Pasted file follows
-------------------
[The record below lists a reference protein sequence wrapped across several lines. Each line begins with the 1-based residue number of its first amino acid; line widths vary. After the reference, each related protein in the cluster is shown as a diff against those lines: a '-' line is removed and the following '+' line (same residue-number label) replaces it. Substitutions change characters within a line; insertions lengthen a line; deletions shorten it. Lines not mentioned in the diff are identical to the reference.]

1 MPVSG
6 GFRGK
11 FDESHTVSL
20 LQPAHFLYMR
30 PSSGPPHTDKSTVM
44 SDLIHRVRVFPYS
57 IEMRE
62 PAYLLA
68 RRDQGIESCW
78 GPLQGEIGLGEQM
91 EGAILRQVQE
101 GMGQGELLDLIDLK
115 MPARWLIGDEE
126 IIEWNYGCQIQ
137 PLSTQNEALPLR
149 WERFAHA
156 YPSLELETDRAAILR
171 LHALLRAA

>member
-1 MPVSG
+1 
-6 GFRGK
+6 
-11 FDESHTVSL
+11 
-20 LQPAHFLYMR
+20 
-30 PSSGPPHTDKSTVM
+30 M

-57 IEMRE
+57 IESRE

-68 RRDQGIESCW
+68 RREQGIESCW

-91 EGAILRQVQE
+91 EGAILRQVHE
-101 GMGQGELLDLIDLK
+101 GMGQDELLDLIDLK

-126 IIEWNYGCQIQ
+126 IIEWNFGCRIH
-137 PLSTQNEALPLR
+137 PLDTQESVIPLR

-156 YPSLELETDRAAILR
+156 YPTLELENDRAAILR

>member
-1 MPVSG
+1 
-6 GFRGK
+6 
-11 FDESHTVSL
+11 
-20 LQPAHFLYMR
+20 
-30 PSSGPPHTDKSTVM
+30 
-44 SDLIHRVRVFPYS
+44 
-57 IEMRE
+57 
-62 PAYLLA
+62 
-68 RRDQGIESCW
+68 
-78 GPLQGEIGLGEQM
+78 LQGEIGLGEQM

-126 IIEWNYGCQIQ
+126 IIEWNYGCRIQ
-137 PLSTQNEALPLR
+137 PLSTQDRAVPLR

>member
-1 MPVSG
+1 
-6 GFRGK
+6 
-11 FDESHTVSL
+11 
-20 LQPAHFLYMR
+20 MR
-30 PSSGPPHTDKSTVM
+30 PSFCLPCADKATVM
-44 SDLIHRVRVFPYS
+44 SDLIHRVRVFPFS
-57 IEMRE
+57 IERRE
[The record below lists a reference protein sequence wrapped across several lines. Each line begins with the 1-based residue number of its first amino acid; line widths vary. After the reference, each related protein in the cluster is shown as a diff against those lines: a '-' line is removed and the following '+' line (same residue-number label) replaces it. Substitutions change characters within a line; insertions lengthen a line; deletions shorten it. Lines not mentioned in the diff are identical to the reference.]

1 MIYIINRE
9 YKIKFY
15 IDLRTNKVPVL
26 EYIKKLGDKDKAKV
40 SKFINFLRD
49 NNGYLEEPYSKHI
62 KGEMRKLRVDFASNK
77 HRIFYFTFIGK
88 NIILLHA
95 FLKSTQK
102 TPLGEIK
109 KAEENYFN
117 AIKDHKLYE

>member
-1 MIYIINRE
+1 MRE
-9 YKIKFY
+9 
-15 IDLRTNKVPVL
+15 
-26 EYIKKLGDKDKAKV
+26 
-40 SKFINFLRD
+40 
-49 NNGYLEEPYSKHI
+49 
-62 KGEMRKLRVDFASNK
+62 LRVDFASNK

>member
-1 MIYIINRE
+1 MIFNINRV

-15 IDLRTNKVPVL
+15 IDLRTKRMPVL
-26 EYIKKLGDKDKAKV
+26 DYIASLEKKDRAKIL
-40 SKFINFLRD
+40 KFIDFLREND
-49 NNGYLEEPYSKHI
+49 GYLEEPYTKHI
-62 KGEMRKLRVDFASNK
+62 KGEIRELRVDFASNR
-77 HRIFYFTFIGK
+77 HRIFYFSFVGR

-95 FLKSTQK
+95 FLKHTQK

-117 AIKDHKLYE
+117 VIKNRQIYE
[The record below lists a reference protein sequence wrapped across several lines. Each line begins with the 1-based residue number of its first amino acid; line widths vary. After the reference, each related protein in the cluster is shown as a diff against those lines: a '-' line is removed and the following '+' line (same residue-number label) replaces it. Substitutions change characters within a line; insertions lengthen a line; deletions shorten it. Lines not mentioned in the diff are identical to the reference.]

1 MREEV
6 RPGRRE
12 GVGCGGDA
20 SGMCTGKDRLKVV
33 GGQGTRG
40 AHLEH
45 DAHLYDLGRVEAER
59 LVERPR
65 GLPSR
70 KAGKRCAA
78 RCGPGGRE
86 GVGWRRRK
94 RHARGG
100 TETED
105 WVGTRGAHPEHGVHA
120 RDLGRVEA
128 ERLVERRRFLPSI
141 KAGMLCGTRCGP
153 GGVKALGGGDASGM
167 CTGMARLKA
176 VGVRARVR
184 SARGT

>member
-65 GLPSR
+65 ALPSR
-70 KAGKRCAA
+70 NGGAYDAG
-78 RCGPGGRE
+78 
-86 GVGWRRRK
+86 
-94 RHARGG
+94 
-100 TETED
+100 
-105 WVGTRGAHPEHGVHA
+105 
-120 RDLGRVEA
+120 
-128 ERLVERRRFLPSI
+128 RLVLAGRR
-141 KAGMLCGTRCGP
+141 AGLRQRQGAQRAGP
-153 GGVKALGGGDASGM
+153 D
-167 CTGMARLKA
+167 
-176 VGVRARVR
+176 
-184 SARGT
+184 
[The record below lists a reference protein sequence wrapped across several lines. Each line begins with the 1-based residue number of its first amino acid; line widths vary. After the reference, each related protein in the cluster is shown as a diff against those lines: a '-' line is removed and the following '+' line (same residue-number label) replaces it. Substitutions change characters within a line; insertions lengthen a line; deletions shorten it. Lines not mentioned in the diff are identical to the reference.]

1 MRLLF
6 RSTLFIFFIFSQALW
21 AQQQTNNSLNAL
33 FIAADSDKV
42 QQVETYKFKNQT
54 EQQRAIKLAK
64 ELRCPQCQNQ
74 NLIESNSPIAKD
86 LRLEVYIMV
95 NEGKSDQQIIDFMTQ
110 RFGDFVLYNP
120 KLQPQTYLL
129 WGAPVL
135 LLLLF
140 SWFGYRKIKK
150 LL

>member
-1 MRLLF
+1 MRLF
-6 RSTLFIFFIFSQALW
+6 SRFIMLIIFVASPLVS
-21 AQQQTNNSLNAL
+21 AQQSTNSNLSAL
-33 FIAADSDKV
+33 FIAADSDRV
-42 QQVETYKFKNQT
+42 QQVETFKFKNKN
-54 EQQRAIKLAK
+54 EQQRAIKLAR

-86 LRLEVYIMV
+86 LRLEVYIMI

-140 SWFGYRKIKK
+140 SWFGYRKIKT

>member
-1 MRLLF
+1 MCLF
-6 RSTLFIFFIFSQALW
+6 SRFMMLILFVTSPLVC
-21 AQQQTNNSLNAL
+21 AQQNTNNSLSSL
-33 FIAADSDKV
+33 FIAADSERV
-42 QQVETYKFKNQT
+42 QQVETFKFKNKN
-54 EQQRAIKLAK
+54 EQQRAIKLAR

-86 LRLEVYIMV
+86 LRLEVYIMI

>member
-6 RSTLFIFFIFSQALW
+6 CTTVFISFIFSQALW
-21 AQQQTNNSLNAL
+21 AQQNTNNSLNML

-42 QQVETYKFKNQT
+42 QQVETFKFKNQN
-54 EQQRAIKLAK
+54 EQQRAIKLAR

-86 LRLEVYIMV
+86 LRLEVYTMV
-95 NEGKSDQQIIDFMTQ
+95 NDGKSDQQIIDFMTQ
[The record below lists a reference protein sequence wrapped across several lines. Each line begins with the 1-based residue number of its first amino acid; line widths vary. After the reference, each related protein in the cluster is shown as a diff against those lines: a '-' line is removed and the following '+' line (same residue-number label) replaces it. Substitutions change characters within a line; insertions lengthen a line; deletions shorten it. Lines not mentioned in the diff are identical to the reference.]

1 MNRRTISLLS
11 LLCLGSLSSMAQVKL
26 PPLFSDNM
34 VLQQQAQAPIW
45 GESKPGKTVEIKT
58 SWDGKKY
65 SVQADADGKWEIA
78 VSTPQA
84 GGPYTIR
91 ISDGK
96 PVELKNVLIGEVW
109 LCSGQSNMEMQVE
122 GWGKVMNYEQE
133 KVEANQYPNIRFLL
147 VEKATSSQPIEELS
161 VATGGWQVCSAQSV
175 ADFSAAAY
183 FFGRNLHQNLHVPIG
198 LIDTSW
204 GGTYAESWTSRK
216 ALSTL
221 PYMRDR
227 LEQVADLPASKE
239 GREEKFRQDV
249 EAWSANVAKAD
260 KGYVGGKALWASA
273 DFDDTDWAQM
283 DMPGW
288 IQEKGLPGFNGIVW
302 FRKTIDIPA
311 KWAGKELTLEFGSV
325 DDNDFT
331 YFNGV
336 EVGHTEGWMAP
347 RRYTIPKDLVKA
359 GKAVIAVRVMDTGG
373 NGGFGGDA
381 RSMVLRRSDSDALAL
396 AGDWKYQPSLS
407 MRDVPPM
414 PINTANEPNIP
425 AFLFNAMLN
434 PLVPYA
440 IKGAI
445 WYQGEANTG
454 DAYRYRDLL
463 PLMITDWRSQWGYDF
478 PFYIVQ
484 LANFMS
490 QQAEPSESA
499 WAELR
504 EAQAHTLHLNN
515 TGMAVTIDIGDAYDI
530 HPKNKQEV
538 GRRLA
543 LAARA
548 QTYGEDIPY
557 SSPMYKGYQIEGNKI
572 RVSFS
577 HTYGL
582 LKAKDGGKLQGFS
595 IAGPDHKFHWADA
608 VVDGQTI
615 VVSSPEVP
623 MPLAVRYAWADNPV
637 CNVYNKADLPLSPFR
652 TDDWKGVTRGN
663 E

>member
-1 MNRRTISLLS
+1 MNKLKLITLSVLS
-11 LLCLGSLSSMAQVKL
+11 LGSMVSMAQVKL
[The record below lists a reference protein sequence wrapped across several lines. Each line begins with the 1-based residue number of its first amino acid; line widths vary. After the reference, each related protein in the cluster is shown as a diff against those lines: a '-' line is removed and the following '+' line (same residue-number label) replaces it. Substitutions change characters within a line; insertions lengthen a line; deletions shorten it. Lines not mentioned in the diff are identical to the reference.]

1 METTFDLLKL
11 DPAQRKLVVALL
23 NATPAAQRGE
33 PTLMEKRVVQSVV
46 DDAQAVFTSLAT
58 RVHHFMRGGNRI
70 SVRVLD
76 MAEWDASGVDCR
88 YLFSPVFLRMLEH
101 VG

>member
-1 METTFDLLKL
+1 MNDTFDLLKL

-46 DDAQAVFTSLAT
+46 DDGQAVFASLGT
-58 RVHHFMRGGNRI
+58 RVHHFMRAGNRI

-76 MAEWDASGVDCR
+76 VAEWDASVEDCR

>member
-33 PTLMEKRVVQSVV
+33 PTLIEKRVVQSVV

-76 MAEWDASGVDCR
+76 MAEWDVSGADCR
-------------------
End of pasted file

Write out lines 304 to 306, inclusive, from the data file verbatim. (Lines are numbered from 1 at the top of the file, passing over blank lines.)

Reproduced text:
548 QTYGEDIPY
557 SSPMYKGYQIEGNKI
572 RVSFS